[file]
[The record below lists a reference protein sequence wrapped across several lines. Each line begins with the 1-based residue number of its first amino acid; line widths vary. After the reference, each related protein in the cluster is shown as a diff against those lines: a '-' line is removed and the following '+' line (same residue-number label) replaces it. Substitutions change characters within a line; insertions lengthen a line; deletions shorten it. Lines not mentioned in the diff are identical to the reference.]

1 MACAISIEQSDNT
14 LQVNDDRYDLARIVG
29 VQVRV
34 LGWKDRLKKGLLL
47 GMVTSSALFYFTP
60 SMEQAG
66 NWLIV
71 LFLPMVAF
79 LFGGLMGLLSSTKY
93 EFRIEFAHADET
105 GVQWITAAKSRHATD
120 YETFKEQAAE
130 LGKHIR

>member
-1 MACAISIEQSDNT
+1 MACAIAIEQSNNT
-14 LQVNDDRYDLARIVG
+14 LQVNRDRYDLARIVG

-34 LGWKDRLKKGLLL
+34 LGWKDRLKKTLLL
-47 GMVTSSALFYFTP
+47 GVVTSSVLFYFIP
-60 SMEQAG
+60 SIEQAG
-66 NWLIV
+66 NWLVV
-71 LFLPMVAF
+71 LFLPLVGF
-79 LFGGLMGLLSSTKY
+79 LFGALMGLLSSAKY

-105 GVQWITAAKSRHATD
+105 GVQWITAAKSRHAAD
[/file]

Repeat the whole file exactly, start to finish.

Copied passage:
[The record below lists a reference protein sequence wrapped across several lines. Each line begins with the 1-based residue number of its first amino acid; line widths vary. After the reference, each related protein in the cluster is shown as a diff against those lines: a '-' line is removed and the following '+' line (same residue-number label) replaces it. Substitutions change characters within a line; insertions lengthen a line; deletions shorten it. Lines not mentioned in the diff are identical to the reference.]

1 MACAISIEQSDNT
14 LQVNDDRYDLARIVG
29 VQVRV
34 LGWKDRLKKGLLL
47 GMVTSSALFYFTP
60 SMEQAG
66 NWLIV
71 LFLPMVAF
79 LFGGLMGLLSSTKY
93 EFRIEFAHADET
105 GVQWITAAKSRHATD
120 YETFKEQAAE
130 LGKHIR

>member
-1 MACAISIEQSDNT
+1 MACAIAIEQSNNT
-14 LQVNDDRYDLARIVG
+14 LQVNRDRYDLARIVG

-34 LGWKDRLKKGLLL
+34 LGWKDRLKKTLLL
-47 GMVTSSALFYFTP
+47 GVVTSSVLFYFIP
-60 SMEQAG
+60 SIEQAG
-66 NWLIV
+66 NWLVV
-71 LFLPMVAF
+71 LFLPLVGF
-79 LFGGLMGLLSSTKY
+79 LFGALMGLLSSAKY

-105 GVQWITAAKSRHATD
+105 GVQWITAAKSRHAAD